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Does inoculation with Pseudomonas fluorescens LBUM223 impact the rhizosphere and geocaulosphere microbiomes of potato?

Amy Novinscak: Université de Moncton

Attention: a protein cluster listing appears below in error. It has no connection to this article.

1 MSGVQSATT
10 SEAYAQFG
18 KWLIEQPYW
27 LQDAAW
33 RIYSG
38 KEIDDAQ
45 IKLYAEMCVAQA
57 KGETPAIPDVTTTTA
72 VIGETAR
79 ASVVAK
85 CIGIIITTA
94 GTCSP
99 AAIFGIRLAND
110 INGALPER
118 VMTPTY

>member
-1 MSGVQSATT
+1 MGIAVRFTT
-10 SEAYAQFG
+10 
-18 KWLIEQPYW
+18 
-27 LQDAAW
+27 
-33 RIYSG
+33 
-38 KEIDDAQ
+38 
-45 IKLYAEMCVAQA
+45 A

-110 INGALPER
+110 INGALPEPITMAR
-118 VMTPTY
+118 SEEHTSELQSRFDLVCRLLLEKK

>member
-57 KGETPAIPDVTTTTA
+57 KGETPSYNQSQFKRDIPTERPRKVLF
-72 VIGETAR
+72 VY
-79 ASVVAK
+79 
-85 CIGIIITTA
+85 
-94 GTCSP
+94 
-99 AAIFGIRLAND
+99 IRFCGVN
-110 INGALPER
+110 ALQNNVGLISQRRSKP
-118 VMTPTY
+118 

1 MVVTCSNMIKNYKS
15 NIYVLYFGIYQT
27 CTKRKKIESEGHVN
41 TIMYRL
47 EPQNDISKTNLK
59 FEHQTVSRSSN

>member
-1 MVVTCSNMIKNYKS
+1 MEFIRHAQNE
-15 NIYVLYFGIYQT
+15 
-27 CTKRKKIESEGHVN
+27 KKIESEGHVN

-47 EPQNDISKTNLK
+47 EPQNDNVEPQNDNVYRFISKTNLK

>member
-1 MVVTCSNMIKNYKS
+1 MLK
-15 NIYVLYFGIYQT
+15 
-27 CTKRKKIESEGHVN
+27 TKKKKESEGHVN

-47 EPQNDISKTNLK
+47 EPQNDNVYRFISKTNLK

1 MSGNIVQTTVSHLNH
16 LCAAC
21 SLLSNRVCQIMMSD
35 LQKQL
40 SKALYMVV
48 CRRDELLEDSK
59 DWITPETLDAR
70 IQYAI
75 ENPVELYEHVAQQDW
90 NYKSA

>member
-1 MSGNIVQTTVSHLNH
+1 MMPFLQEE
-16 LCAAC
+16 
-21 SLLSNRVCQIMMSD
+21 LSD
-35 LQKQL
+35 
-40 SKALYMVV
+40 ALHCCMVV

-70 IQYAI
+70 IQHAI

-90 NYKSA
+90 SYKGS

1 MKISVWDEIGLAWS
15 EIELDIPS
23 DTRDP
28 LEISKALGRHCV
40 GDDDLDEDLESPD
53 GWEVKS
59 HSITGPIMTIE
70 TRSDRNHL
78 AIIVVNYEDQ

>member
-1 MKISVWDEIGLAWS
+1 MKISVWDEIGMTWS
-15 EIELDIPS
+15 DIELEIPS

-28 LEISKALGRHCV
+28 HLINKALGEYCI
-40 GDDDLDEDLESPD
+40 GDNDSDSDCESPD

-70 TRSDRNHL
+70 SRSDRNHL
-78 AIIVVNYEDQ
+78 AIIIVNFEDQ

<div>The phenazine-1-carboxylic acid (PCA)-producing <em>Pseudomonas fluorescens</em> strain LBUM223 shows biocontrol potential against <em>Streptomyces scabies</em>, causing common scab of potato. To better characterize the impact of inoculating a specific biocontrol agent under natural field conditions, the microbiomes of the rhizosphere and the geocaulosphere of potato plants were characterized using Next-Gen sequencing. One initial or bi-weekly applications of LBUM223 were performed up to 11 weeks after planting (in addition to non-inoculated plants). Rhizosphere and geocaulosphere (when potato tubers were produced) soils were sampled every two weeks. Following soil DNA extractions, 16S rRNA gene amplification and sequencing was performed using the Illumina MiSeq technology. The QIIME pipeline was used for data analyses. Results were generated from 45 rhizosphere and 27 geocaulosphere samples, for which 63 502 and 44 469 different operational taxonomical units were observed. Diversity comparisons between both datasets were performed. To our knowledge, it is the first time that the geocaulosphere microbiome is characterized and compared to the rhizosphere. 11 phyla accounted for 95% of the diversity, with <em>Actinobacteria</em>, <em>Proteobacteria</em>, <em>Chloroflexi</em> and <em>Acidobacteria</em> being the most important ones. Overall, the results obtained suggest that <em>Pseudomonas fluorescens</em> LBUM223 does not significantly interfere with the autochthonous rhizosphere nor geocaulosphere microbiomes.</div>